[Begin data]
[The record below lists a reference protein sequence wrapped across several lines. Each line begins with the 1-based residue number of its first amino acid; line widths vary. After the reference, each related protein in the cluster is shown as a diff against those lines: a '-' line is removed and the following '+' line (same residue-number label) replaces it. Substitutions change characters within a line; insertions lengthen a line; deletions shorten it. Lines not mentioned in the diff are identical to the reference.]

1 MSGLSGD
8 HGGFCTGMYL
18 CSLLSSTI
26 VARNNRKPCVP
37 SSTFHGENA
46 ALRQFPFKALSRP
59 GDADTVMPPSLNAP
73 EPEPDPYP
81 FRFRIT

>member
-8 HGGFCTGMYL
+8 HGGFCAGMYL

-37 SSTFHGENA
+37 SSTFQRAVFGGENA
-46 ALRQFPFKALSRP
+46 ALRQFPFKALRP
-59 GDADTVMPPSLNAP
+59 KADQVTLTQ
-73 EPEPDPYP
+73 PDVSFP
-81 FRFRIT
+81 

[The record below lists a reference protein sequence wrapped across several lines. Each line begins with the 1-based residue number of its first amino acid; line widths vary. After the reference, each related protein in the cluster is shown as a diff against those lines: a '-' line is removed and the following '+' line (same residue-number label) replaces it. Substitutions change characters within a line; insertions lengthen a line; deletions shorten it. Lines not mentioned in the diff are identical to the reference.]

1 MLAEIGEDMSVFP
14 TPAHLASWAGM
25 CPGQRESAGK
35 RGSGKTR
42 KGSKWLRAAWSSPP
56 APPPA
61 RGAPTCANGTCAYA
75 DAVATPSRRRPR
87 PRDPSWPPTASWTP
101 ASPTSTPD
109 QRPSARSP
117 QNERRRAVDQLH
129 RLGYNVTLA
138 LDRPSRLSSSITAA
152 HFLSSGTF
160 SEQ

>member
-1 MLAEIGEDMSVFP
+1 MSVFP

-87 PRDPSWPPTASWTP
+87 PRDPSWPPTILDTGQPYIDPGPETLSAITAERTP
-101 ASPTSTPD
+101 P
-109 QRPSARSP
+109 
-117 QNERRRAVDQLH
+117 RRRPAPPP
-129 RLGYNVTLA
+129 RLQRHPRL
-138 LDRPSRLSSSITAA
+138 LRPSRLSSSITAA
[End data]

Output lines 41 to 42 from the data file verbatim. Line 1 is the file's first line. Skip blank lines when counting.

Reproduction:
>member
-1 MLAEIGEDMSVFP